I am pretty sure I paid $2 for it. The top had veneer that was bubbling a little. I was going to try to potentially fix it with some glue, but you can see on the left of the photo above I was able to stick a putty knife under it pretty easy so I removed it.
The wood underneath was so much more interesting than the veneer which almost looked like laminate. There were a few spots that just wouldn't come off and I wound up sanding them off. Actually I used the sander on it and the heat from it melted the glue and the pieces fell off.
The wood was marked up either from me taking the veneer off or just not being the best condition prior to getting veneered. I thought it looked like barn wood or drift wood. After I sanded it smooth I looked up the recipe to stain it to get that grey weathered wood look. I went by what both Bell Jar Vintage and Addicted 2 Decorating wrote about.
I used a 0000 steel wool pad and put it in a container with apple cider vinegar and waited a day. I brushed the solution on and it turned a darker brown. I remembered that I was supposed to use brewed tea so I brushed that on next. It took a few hours, but the wood turned a nice weathered grey color.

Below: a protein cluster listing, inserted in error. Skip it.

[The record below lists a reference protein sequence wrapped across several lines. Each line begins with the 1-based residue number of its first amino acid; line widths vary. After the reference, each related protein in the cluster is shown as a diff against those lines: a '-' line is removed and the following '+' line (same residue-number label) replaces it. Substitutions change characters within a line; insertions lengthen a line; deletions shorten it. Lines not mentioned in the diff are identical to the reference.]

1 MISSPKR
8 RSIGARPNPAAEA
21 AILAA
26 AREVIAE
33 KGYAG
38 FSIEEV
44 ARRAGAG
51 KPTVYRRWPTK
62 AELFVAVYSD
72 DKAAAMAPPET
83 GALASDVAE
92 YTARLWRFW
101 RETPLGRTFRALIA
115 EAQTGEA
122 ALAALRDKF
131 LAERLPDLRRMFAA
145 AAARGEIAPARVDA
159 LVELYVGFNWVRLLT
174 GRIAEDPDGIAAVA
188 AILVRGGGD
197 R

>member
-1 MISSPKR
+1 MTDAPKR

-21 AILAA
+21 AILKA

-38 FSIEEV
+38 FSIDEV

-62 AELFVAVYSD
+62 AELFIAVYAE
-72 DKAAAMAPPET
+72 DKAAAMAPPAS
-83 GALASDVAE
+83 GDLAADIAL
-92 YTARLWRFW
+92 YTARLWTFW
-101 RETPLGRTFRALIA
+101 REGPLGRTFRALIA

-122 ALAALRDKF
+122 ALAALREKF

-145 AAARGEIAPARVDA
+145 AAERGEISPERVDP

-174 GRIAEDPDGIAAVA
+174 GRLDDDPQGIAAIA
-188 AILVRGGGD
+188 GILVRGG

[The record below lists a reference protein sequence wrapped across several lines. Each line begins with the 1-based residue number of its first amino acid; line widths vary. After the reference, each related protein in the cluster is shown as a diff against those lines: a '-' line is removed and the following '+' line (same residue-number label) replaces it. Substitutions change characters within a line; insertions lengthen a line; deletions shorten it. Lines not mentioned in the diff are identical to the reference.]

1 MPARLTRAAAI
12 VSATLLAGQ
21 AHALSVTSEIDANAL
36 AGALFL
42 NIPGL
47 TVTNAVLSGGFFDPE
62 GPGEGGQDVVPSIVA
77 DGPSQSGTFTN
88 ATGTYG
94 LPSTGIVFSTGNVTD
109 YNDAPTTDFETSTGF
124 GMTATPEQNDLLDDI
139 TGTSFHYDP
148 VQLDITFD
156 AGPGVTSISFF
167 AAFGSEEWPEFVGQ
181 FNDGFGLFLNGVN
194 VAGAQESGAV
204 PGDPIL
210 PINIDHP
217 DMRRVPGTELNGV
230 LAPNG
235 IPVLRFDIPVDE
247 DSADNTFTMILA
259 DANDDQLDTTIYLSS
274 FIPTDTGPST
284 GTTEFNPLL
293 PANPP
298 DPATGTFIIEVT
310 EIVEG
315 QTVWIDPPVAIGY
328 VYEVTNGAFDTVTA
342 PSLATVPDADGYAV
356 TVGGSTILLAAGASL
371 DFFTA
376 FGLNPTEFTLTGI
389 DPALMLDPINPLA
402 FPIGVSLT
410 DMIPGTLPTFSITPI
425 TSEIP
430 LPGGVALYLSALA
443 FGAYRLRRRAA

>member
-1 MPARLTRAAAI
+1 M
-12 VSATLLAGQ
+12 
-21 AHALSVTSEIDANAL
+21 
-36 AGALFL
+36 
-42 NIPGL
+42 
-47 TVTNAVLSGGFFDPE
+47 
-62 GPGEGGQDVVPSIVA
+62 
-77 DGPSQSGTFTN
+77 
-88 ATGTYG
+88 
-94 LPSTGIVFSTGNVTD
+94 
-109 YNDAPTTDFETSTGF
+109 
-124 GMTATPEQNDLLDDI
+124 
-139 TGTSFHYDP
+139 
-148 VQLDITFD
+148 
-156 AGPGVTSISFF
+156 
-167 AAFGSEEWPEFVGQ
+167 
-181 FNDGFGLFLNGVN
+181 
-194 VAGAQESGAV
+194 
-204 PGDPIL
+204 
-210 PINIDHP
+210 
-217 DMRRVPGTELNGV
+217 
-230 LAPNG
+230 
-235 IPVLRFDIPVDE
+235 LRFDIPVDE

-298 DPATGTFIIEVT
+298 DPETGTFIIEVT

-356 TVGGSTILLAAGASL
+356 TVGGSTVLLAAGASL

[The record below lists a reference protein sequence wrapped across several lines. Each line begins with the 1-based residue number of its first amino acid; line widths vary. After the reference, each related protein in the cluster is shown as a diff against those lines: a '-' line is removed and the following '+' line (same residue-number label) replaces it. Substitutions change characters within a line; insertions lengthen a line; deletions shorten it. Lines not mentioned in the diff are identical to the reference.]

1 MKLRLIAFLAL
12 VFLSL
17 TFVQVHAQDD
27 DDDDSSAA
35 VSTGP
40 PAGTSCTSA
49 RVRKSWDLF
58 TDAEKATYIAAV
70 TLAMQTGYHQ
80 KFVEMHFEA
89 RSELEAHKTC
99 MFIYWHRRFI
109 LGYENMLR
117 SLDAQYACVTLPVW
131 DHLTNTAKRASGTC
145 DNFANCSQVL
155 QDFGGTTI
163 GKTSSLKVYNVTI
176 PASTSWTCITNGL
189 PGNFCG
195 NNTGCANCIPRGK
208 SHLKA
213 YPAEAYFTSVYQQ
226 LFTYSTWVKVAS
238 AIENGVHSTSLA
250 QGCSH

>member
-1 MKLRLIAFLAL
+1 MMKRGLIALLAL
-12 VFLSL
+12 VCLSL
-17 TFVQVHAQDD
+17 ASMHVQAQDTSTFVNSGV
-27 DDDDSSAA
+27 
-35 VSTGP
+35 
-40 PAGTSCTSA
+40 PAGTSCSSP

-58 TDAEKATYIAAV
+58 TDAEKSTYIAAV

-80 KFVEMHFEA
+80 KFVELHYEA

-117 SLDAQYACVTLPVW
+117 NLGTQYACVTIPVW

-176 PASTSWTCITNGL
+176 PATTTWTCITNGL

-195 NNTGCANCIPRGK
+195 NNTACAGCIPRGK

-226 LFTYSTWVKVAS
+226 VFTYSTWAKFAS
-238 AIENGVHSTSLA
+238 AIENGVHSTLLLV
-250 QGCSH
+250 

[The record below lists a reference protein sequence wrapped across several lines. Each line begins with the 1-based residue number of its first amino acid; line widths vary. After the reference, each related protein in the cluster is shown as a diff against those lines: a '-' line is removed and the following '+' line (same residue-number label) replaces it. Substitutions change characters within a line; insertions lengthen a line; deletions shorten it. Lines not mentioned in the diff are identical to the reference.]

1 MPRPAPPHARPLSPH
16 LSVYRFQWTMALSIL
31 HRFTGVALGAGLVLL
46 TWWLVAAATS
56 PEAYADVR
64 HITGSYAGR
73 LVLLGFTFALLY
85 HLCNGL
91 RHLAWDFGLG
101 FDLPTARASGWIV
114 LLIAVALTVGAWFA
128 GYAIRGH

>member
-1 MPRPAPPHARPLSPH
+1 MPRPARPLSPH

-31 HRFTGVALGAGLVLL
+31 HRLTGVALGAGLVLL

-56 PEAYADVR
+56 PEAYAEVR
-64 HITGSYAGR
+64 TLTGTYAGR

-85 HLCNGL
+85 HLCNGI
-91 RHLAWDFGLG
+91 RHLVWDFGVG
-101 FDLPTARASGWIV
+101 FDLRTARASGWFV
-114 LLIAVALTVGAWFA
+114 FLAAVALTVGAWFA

I painted the base of it with two coats of Federal Blue SafePaint (milk paint) from The Old Fashioned Milk Paint Company. It doesn't chip off as it is meant to be used on walls. I distressed it and the combo of the blue paint and wood color looked so beachy to me--which I love.
I always like to have a chair to go with a desk and I had this one I got from the trash last year that was also stacked in my storage room. I painted it with two coats of DIY chalk paint in white.
I wanted to make a seat that I could cover with fabric, but since the chair was not meant to have one, the seat is curved so when I put the wood on top there was a gap and you could see the holes from the caning.
After some thought, I moved on to plan b and got out my jute rope and started weaving it through the holes. I had to pull it out twice and start over, but was able to create a basket weave somewhat like the original cane seat. It took about an hour to do. I sat on it a bunch of times to make sure it will hold and it is strong! I wouldn't recommend standing on it as I am sure it will break, but so would (did) the cane.
In the end I think the combo of the natural jute and weathered wood and the paint is really cool and has such a beachy vibe.
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